Tuesday, 9 August 2011

The King is Dead and Wasting Light

Earlier this year, two of my favourite bands released new albums: The Decemberists, everyone’s favourite Oklahoma-based indie-folk band; and The Foo Fighters, Nirvana’s bastard hard rock child. The albums are called The King is Dead and Wasting Light, one is brilliant, the other is uninspiring. Both of them lean quite heavily on the artist’s previous work.

So let’s start with the brilliant one. The King is Dead is The Decemberists’ 6th album. After the rather disappointingly absurd and over-the-top rock opera/musical sound track that was The Hazards of Love, their lasts album, released in 2009, The Decemberist have gone back to basics and released an album full of fun, folky, indie rock songs. Nothing extravagant, no songs over 6 minutes, just good, clean fun.

And it really is some outstanding fun. The first time I listened to this album, I was singing along, even though I had no idea what half the lyrics were. Fortunately I was alone at the time, so my dignity was left mostly intact. In any case, all ten song on the King is Dead are incredibly catchy and easy to listen to. Rox in the Box, Calamity Song and June Hymn in particular are really catchy.

The sound of the album is very indicative of The Decemberist’s early work. They musical and lyrical style is much more like their first two or three albums that their last two, which tend to have a slightly harder, more rocky sound. The King is Dead is incredibly folky and has the signature Decemberists nautical references. Some songs especially, like Down by the Water and All Rise would be particularly at home on Castaways and Cut-outs or Her Majesty, the Decemberists; the Decemberists’ first two albums.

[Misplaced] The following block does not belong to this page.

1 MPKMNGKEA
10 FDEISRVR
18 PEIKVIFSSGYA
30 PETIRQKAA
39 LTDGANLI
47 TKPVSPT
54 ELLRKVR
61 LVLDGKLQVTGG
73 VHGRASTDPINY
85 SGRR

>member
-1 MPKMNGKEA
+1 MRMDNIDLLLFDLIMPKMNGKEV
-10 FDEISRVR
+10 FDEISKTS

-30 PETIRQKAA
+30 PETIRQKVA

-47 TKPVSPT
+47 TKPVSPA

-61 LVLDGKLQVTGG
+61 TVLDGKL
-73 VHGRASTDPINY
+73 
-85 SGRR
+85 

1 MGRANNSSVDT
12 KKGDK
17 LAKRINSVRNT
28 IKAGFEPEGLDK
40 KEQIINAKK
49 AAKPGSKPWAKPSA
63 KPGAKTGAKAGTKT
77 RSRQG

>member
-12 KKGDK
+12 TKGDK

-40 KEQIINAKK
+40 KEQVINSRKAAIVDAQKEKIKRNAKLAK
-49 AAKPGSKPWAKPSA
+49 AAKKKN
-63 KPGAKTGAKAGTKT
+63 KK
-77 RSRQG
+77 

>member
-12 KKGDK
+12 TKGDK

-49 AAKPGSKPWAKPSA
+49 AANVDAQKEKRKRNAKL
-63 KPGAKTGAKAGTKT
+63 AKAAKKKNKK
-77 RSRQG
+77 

Not all of the, however, would be at home on earlier albums. The King is Dead might borrow quite heavily from the early stylings of the Decemberists, but it is its own album with its own sound. It adds to what it borrows and develops it in a very natural and interesting way. Songs like Rox in the Box and This is Why we Fight are indicative of the sound of the albums. Lyrically pretty dark and actually quite rebellious, musically folky, but with some of the rock-and-roll feel of later Decemberists.

The Decemberists have clearly gone back to their roots with this album and it is almost the complete opposite of their previous album, which was very poorly received. But they’ve not just gone back to basics and written a rather bland album, they’ve really developed and explored their early sound and created a fantastic album. You all should go out and buy it, right now.

What you should not buy is Wasting Light by the Foo Fighters. Actually, that’s unfair. It’s not that bad, but there are better Foo Fighers’ albums. Wasting Light is their seventh studio album and is not unlike The King is Dead in that it borrow heavily from their previous work. However, while The Decemberists built on their previous work and made an album with its own unique sound, the Foo Fighters just made an album that sounds exactly like their previous work.